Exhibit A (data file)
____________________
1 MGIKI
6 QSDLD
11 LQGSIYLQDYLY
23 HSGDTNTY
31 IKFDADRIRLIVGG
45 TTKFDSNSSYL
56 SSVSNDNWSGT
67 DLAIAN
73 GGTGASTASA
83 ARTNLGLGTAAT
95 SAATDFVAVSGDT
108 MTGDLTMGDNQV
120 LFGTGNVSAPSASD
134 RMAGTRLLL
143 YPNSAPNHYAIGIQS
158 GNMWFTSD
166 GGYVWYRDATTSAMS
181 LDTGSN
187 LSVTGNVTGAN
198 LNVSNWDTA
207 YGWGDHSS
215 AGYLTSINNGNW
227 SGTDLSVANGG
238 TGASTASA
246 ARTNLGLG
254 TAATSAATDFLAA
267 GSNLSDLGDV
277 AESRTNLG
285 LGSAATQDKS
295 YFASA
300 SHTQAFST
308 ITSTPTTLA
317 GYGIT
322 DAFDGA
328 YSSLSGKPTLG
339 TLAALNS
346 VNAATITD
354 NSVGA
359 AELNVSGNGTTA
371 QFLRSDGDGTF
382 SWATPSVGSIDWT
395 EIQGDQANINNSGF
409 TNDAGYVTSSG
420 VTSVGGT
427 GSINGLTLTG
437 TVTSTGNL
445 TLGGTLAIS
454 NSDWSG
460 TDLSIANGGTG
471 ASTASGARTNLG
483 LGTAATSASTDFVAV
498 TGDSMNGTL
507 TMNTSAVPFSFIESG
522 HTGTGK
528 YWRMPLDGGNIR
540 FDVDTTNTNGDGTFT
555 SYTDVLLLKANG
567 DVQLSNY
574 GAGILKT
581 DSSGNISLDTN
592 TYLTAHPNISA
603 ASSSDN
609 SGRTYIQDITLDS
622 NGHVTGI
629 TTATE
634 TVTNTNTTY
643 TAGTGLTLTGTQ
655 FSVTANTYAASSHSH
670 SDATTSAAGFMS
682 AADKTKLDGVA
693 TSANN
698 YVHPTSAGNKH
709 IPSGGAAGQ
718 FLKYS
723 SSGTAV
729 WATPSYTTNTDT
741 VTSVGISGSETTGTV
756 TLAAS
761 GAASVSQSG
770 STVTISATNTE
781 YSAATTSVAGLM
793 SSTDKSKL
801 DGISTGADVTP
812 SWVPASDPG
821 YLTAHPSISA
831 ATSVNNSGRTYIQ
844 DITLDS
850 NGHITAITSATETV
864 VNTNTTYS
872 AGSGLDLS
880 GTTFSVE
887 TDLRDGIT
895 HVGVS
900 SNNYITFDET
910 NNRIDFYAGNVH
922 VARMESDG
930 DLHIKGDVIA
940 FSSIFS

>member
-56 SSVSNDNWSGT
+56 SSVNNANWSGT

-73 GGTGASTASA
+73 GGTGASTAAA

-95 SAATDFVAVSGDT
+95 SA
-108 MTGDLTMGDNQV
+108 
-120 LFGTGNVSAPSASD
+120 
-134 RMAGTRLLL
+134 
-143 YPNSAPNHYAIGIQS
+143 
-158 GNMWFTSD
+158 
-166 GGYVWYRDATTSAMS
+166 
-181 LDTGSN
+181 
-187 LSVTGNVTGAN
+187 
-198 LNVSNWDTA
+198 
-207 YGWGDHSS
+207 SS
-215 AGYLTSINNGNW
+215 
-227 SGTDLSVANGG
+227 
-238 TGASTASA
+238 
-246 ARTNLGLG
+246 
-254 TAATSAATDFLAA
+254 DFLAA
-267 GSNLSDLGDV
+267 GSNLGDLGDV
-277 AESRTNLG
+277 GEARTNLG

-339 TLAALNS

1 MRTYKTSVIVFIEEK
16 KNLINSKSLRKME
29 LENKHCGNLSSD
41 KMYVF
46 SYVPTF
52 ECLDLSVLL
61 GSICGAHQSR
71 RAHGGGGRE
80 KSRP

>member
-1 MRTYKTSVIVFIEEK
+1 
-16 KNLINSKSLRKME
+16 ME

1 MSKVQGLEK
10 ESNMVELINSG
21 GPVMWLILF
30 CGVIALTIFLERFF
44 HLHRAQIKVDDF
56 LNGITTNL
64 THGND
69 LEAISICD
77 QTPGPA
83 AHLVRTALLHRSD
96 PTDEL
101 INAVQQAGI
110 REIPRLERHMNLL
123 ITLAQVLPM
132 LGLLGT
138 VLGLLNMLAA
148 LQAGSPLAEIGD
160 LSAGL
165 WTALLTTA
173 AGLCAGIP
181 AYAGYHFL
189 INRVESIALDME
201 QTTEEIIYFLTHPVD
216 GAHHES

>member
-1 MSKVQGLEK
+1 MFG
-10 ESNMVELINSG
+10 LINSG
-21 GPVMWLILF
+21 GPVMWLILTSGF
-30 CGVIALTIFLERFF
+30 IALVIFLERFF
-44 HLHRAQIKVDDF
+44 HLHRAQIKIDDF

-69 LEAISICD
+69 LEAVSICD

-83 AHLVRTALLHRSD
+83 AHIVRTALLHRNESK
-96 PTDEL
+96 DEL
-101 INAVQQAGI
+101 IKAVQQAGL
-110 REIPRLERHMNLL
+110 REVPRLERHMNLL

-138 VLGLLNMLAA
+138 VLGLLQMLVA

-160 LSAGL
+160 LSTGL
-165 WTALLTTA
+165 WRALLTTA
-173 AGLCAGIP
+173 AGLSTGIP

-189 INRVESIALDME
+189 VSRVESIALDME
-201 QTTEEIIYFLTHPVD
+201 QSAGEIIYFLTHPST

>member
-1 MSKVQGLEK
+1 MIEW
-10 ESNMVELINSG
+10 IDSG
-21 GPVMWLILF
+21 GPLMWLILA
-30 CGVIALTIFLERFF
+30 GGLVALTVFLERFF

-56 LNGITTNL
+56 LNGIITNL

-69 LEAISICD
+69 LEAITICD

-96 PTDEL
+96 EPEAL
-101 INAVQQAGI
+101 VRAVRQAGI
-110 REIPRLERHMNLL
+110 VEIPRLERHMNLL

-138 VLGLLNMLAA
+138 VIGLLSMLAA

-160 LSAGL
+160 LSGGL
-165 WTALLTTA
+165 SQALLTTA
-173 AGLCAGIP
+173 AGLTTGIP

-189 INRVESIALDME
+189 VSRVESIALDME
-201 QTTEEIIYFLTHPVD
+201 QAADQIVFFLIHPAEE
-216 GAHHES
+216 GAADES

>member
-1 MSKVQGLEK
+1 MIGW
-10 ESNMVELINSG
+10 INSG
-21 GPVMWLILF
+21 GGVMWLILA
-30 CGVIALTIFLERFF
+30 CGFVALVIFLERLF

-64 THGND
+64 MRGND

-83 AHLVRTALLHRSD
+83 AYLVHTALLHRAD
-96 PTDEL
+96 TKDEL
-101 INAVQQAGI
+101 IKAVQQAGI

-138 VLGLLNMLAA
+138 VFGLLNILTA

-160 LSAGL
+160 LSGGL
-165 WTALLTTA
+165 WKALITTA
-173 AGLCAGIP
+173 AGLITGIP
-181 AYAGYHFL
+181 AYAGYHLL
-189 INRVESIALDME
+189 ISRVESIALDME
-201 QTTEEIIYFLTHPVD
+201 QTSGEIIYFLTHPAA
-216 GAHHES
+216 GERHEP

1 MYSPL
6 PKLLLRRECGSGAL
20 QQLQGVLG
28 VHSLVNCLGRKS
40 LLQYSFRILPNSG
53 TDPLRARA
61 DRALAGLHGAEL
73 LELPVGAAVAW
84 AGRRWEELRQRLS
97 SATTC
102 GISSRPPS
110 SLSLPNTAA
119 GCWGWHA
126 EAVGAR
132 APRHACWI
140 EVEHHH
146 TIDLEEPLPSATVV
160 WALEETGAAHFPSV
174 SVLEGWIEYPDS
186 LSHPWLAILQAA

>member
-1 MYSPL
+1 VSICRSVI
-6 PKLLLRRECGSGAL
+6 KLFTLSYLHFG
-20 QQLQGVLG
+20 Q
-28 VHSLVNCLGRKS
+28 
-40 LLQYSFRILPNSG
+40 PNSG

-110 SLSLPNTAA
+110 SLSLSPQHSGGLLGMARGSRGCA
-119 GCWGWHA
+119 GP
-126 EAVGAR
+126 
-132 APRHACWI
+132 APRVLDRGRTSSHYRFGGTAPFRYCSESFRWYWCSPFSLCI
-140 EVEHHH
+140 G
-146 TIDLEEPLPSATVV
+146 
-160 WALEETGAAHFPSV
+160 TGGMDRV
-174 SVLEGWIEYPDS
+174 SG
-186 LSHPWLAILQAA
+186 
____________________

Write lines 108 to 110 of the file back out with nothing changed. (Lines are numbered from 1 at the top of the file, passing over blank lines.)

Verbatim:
-120 LFGTGNVSAPSASD
+120 
-134 RMAGTRLLL